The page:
Monday, February 8, 2010

"Lost" Fifteen Favorites: "Cabin Fever"

“Those things had to happen to me. That was my destiny. But you’ll understand soon enough that there are consequences to being chosen. Because destiny, John, is a fickle bitch.”


Way back in September when I started my 15 Most Legendary Episodes of HIMYM series, I floated the idea of doing something similar for the final season of Lost. And I’m here to deliver on my promise. You’re not just going to get a list divided in three parts. I’m planning on doing a full “Classic” recap-style post for each of the fifteen episodes on my list. And this time, the list is ranked. We’ll end with my favorite episode sometime around May 23 (the episode’s identity won’t be at all a secret if you’ve ever actually read this blog), the date of the Lost series finale *tear.* So, without further ado, episode 15- “Cabin Fever.”

I believe “Cabin Fever” was one of the first episodes of Lost that I watched completely spoiler free. I first got into the show in the winter right before the beginning of Season 4. I figured that with the Writers Guild strike still on, there wouldn’t be much else new on TV. Because I was finally unspoiled for “Cabin Fever,” I delighted in every twist and turn and surprising reveal. It was a really fun experience. On rewatch, this episode has a lot of other good qualities to earn itself a spot on my Fifteen Favorites list. It’s got John Locke’s origin story and some brilliant work by Michael Emerson and Jorge Garcia as Ben and Hurley.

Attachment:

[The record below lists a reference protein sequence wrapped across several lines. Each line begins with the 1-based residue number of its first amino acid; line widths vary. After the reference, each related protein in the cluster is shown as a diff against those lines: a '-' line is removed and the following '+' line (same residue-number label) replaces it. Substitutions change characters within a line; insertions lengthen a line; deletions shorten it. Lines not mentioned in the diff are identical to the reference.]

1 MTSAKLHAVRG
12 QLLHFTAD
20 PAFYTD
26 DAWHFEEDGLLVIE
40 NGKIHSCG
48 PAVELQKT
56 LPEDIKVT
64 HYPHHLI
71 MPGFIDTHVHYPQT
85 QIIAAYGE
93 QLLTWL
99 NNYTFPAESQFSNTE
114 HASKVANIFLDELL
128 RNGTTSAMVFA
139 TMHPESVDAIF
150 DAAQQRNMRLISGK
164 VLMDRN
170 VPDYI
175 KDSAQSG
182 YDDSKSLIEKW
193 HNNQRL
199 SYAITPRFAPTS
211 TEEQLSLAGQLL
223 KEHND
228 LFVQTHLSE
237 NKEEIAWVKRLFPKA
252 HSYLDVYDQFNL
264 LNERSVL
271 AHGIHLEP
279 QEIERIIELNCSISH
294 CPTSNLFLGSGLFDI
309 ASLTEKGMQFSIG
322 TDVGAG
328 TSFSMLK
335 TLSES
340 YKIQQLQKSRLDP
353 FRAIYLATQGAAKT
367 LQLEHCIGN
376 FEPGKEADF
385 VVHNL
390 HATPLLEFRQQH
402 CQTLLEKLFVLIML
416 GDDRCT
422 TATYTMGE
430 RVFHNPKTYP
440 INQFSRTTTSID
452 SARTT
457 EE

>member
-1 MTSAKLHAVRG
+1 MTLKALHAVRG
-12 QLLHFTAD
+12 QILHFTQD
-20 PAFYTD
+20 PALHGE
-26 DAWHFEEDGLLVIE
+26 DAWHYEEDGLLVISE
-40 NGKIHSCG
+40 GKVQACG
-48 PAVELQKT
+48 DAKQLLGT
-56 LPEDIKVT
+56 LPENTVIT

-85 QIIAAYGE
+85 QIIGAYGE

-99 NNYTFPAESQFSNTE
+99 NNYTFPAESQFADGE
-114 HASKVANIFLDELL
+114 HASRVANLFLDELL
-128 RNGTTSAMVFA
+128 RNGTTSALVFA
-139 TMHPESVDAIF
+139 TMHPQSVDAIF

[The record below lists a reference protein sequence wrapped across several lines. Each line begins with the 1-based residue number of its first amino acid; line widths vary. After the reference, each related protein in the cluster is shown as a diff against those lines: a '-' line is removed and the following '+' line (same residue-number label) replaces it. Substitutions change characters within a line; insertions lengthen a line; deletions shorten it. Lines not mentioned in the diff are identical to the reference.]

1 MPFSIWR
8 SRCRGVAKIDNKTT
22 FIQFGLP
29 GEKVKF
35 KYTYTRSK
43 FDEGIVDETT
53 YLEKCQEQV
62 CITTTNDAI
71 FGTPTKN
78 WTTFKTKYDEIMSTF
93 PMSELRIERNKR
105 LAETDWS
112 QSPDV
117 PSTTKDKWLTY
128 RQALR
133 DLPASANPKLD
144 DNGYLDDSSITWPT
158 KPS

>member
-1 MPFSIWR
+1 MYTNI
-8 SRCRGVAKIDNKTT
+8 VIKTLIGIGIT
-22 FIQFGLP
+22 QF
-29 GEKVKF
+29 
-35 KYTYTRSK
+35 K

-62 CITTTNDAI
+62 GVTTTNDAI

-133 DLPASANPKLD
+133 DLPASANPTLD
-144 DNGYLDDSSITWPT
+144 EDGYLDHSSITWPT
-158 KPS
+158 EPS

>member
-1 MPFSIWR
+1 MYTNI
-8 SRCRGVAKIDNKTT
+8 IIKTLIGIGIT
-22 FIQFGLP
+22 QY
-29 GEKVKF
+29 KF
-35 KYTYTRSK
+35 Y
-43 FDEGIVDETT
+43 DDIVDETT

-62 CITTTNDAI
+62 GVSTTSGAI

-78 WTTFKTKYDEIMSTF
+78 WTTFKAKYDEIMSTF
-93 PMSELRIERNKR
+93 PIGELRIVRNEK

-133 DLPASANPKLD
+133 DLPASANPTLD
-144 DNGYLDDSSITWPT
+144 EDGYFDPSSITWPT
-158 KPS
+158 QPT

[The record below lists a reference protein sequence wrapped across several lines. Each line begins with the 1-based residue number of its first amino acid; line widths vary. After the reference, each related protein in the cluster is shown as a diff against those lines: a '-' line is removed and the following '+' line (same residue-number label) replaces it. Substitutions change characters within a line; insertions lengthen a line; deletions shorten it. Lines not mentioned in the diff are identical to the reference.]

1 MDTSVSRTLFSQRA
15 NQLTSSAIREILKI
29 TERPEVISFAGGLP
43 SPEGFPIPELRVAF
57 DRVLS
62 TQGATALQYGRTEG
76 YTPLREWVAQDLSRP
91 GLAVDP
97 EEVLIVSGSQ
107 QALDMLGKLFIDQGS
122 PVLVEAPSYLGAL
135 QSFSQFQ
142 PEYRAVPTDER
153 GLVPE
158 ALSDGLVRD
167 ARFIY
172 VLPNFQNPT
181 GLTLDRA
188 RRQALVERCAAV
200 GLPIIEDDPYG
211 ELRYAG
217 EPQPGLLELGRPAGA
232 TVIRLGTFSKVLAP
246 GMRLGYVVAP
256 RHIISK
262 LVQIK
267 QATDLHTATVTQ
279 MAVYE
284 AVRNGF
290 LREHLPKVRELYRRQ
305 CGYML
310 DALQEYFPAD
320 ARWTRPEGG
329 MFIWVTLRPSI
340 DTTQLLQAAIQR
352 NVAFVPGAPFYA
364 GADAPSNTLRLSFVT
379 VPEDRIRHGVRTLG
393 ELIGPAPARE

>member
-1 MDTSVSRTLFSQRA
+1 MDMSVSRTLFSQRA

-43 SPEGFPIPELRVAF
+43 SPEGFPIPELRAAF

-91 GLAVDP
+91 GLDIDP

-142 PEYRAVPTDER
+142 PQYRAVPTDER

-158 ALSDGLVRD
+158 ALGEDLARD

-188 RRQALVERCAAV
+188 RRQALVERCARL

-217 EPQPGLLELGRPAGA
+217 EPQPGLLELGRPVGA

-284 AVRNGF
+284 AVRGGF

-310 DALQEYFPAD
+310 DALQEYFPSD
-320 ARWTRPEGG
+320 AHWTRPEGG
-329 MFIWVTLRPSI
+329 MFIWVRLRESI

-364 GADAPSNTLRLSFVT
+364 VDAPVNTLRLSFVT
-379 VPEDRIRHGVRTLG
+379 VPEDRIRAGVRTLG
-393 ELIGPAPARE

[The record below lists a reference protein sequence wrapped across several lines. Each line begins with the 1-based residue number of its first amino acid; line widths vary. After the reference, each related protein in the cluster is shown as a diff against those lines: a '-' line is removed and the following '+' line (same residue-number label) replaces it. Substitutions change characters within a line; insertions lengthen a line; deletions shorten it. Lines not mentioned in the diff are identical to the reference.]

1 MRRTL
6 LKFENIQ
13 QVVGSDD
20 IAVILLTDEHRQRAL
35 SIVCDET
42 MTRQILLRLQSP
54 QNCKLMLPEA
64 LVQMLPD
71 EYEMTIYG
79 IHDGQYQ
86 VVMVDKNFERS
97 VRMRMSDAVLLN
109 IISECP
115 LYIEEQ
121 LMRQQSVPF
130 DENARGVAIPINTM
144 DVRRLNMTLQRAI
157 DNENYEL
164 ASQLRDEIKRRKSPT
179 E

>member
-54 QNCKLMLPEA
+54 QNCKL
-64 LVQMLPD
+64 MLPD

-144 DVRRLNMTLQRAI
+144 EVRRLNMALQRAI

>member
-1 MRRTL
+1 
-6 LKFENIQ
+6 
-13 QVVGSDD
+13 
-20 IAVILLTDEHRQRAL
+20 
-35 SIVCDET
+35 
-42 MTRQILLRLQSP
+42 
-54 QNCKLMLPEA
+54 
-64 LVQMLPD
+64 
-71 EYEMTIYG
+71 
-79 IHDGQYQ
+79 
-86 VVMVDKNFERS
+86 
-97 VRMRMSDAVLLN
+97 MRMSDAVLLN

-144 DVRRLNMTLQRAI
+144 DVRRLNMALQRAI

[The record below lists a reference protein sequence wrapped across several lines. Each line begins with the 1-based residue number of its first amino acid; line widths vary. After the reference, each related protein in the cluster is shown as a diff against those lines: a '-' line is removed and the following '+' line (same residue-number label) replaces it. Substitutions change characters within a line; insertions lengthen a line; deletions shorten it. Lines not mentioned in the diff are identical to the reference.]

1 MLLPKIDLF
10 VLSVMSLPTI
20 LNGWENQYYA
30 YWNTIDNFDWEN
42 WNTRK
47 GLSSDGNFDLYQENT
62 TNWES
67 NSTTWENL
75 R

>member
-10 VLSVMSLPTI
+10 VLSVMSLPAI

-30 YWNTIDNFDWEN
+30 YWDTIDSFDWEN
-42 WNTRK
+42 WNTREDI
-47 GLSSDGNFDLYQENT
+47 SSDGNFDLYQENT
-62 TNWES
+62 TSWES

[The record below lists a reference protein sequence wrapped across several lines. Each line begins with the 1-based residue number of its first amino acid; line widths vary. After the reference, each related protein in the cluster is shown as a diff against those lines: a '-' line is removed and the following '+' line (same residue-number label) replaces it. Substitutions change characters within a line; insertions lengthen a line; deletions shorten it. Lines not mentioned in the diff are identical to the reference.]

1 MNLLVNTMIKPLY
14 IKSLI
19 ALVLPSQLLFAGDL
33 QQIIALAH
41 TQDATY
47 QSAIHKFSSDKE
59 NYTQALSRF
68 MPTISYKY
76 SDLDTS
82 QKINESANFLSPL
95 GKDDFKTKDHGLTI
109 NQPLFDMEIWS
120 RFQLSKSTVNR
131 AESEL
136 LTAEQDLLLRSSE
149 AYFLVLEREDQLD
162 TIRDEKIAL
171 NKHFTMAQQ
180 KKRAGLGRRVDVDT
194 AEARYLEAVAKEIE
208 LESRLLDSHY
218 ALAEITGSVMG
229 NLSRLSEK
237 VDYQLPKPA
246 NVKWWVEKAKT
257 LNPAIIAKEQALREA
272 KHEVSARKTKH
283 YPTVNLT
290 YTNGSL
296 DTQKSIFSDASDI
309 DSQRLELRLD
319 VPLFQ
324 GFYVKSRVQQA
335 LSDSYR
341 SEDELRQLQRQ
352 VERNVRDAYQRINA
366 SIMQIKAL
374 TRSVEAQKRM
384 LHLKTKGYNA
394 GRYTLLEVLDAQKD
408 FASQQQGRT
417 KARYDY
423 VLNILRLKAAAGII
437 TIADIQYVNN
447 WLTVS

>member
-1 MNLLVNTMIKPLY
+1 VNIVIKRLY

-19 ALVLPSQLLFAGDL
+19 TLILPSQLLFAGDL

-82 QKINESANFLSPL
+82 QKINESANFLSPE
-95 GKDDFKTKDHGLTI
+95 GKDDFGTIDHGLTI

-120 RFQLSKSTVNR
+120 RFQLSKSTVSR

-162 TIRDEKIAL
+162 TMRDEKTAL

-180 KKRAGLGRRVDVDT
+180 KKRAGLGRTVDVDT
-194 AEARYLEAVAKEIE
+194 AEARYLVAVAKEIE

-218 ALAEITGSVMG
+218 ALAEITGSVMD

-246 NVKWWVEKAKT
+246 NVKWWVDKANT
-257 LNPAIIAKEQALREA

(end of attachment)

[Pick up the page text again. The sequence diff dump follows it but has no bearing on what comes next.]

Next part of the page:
Locke’s history is really fascinating, and his flashbacks provided most of the surprising reveals of the episode. The beginning of the episode reminded me of the beginning of the season 2 premiere, “Man of Science Man of Faith. Locke’s mother Emily, just a teenager, turns on a record player and dances to the music as she prepares for a date with “him.” It was the imagery of turning on the record player that really made the comparison for me. It turns out that John Locke himself was born several months premature after Emily stormed out of her mother’s house and was promptly hit by what looked like a pick-up truck. What is it with random vehicle-caused deaths in “Lost?” It’s like Joss Whedon and sudden gun shots to the head!

It turns out that Locke has been connected to the Island throughout his entire life, although events in season 5 make me wonder how significant that really is. Richard Alpert kept an eye on him from birth, trying to guide his path. Locke wouldn’t have any of it though, first failing Richard’s test by choosing a knife as an item that was already his, and second by refusing to go to Mittelos science camp in Portland. I guess this should have been a sign that Locke was never destined for greatness like he thought he was. The fact that young Locke had a drawing of the Smokemonster in his living room was quite intriguing. I remember yelling with surprise each time either Richard Alpert or Matthew Abbadon (who was posing as an orderly at the facility where Locke recovered from his back injury and suggested he go on a Walkabout) appeared on the screen.

On the Island, Locke, Hurley, and Ben are looking for Jacob. Locke seems to think Jacob will tell them how to save the Island from the murderous Freighter Folk. Ben is mostly moping about not being the Chosen one anymore. When Locke has a dream of Horace Goodspeed that sets him on the path to finding Jacob’s cabin, Ben tells Locke “I used to have dreams!” Hurley is pretty much just along for the ride. Locke forced Hurley to join the expedition at gunpoint because Hurley was the last person to see the Cabin. Locke’s dream about Horace leads the group to the mass grave of former Dharma Initiative followers who were killed by the Others in the Purge.